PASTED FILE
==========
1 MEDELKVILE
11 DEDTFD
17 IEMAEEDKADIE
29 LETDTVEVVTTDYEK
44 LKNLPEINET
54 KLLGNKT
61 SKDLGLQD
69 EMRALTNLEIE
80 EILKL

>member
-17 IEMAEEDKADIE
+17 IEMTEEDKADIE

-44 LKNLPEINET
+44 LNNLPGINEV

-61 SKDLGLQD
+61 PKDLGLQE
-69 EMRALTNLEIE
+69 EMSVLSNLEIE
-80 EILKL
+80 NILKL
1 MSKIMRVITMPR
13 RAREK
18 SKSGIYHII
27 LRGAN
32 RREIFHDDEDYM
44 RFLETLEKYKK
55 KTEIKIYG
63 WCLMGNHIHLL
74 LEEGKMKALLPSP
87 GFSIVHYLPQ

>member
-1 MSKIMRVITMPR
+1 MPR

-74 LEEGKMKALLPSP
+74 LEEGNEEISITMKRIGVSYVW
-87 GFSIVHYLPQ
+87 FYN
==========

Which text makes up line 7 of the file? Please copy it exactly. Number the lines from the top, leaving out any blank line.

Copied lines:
61 SKDLGLQD